Police receive $240k for mental health response teams

Newsroom EAP
Police receive $240k for mental health response teams
Russell Township Mayor Pierre Leroux and Casselman Mayor Genevieve Lajoie (left) pose with Russel County OPP officers and Glengarry-Prescott-Russell MPP Stéphane Sarrazin (right) and Clarence-Rockland Mayor Mario Zanth (third from right). The Ontario government is providing $120,000 to Russell County OPP and $120,000 to Hawkesbury OPP to strengthen their mental health response. (Photo : supplied)

More than $200,000 of provincial funding is supporting the police in Hawkesbury and Russel County responding to mental health crises in the United Counties of Prescott and Russell.

Glengarry-Prescott-Russell MPP Stéphane Sarrazin announced Friday, October 13, that as part of the Mobile Crisis Response Team (MCRT) Enhancement Grant program, Ontario Provincial Police (OPP) in Hawkesbury and Russell County each received $120,000 each to increase mental health and addiction workers on their teams.

The MCRT program is intended to help police forces to better leverage local mental health expertise for additional assistance on call involving individuals experiencing mental health or addiction crises. Supported by the police, crisis workers can assess if an individual should be sent to an emergency department for treatment or provide referrals to community programs that support mental and physical well-being, according to the news release.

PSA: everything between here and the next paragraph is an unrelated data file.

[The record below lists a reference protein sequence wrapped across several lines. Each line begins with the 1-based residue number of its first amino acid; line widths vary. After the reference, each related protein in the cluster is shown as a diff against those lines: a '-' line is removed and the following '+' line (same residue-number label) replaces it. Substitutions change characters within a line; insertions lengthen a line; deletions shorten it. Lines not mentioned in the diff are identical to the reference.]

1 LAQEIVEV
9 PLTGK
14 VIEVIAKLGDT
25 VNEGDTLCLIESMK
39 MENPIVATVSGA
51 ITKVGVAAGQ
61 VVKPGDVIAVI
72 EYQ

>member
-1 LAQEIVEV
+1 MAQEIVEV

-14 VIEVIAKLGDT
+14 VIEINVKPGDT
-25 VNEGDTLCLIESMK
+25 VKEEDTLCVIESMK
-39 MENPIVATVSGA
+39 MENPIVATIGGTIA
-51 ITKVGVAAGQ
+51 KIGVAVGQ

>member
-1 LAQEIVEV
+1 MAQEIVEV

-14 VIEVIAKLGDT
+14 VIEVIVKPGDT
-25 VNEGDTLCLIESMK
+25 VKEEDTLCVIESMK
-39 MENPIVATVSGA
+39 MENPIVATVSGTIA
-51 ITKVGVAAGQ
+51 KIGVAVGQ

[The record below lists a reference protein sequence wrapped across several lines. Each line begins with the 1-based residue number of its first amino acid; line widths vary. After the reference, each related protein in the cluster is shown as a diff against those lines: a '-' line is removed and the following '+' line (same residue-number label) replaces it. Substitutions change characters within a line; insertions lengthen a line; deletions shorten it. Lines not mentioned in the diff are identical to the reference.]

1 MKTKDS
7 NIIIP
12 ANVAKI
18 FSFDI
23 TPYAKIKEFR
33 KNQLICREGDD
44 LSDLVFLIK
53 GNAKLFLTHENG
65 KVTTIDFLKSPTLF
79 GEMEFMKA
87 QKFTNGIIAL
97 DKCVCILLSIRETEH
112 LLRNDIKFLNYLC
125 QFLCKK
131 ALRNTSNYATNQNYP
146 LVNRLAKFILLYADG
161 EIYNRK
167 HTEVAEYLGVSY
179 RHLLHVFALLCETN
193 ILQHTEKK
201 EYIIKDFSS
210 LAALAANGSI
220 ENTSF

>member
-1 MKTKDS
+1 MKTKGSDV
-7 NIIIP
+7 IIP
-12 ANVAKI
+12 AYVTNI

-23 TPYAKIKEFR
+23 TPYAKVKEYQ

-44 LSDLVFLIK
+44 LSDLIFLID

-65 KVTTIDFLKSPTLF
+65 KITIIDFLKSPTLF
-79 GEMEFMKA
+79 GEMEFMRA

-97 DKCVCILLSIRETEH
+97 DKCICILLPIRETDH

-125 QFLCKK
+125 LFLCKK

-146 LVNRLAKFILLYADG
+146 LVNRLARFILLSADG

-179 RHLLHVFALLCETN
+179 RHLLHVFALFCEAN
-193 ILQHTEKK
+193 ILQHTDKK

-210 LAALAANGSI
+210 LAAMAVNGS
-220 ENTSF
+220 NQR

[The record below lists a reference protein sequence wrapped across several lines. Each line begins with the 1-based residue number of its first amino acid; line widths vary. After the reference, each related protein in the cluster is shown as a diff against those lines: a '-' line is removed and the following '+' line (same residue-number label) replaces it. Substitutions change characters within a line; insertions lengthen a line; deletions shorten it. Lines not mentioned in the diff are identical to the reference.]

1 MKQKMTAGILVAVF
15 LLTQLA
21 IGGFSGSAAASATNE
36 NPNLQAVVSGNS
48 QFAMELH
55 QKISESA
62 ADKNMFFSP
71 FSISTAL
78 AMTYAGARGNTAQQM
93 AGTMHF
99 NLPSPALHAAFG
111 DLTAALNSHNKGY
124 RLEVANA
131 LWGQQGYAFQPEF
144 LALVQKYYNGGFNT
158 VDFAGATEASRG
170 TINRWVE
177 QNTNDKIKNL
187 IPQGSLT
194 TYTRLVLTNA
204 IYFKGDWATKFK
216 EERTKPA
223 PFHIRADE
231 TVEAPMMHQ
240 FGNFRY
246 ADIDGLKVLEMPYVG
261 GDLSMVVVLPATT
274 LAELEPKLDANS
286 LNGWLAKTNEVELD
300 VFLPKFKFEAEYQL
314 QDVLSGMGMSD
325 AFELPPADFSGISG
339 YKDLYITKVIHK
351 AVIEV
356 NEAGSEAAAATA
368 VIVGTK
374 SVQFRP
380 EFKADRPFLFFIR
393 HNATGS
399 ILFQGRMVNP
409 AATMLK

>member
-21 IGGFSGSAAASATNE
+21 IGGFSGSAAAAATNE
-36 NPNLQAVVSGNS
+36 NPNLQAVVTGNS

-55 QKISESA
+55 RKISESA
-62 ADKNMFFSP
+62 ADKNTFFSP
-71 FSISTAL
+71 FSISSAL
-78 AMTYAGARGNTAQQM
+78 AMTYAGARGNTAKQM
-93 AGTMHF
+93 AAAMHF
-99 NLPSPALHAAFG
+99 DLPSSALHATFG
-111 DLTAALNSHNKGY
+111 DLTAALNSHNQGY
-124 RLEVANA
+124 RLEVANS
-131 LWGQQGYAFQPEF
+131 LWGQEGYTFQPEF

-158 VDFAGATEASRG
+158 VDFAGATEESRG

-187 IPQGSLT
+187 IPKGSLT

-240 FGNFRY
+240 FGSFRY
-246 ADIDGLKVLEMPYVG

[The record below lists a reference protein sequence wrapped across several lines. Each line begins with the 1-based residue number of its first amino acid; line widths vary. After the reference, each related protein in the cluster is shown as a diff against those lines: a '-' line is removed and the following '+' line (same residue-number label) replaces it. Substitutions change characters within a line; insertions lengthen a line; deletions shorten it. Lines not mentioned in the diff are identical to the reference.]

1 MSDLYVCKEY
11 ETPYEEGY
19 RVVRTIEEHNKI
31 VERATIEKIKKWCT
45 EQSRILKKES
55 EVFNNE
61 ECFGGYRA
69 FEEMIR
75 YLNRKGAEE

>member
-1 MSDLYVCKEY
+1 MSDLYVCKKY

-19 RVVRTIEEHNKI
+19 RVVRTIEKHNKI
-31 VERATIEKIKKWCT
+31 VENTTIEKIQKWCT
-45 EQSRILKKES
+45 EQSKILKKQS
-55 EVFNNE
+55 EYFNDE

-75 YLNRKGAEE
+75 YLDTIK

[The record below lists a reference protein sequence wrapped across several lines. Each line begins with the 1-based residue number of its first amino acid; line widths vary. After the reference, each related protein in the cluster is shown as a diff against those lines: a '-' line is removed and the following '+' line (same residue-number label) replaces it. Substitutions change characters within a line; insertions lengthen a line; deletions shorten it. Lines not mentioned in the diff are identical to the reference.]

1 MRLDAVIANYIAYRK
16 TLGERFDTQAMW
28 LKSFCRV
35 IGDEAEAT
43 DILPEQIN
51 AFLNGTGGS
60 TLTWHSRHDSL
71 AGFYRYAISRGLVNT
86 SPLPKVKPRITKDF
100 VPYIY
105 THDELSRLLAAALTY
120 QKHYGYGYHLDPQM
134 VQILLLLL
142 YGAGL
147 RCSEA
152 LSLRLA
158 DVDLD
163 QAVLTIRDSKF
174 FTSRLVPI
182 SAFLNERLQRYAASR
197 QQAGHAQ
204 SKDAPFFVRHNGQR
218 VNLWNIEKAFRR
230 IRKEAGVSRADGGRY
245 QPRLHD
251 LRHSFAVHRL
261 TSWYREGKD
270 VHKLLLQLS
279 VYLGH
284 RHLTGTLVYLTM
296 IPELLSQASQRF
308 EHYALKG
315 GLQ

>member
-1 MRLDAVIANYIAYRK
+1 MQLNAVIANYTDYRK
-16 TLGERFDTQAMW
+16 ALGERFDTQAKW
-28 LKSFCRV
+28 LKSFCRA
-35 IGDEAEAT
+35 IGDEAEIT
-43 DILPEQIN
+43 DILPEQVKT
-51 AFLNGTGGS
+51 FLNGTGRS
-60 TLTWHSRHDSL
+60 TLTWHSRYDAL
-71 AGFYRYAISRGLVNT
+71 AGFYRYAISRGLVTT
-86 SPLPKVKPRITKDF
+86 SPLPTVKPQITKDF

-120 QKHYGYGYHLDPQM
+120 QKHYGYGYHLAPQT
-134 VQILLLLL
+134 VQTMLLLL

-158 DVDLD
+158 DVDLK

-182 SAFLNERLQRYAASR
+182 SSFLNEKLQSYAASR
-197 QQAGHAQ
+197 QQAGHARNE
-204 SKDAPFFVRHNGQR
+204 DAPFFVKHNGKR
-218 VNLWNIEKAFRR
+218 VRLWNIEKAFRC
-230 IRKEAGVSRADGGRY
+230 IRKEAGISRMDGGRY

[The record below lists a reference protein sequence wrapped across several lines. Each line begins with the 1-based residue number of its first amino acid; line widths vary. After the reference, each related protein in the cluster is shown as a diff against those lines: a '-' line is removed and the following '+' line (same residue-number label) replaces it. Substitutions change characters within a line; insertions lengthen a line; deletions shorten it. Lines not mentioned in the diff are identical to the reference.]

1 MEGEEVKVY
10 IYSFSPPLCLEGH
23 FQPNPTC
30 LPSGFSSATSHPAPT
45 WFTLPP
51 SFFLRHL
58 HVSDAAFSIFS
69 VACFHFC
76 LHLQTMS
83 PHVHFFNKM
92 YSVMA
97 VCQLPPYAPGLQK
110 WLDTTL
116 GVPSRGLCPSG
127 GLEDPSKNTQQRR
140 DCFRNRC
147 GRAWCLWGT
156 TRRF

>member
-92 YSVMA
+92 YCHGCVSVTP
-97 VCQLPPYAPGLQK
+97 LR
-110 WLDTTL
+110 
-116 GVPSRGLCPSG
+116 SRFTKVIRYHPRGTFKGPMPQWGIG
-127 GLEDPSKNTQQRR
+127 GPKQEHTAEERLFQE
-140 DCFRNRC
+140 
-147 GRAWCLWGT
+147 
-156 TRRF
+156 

“I am proud to see the government supporting our local Mobile Crisis Response Team by providing them with the resources to deliver early intervention and options for people in the midst of a mental health-related crisis,” stated Stéphane Sarrazin, MPP for Glengarry-Prescott-Russell. “This funding will further support our team of Hawkesbury General Hospital’s mental health professionals and OPP officers to provide our communities with the help they need in crisis situations.”

OPP Commissioner Thomas Carrique said officers across the province are called upon to respond to thousands of mental health calls every year, stretching police resources and forcing officers to answer calls they are not necessarily trained to handle.

“The integrated Mobile Crisis Response Teams approach, with officers and crisis workers attending calls together, supports de-escalation at the time of crisis and connects individuals with the right community resources, at the right time, to better meet their needs and reduce future police interactions,” stated Carrique.

As part of the 2023-2024 budget, the provincial government is allocating more than $4.5 million to police services in Ontario to support MCRTs.

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